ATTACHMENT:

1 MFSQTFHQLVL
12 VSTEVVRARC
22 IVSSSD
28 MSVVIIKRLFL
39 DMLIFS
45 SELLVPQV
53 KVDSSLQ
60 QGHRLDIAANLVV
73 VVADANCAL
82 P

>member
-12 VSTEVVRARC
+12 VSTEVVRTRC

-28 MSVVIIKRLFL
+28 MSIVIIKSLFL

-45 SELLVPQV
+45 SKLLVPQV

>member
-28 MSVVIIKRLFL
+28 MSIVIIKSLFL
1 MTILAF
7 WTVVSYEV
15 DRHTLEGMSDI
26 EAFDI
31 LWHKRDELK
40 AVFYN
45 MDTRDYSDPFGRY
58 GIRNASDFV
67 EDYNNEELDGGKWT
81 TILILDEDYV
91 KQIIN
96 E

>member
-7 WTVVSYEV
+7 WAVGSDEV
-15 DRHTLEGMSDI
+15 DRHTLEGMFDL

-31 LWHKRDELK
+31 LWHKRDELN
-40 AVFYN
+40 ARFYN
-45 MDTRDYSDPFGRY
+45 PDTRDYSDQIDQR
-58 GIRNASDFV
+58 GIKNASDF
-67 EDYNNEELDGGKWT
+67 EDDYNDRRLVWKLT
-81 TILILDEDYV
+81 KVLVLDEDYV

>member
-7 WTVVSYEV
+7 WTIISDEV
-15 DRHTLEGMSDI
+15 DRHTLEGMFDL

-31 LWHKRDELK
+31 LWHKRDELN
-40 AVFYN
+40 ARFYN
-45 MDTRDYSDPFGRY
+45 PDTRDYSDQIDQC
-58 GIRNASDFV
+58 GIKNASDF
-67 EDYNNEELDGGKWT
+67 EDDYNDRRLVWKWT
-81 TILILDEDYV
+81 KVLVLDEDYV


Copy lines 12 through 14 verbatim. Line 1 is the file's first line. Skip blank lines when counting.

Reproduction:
-12 VSTEVVRARC
+12 VSTEVVRTRC

-28 MSVVIIKRLFL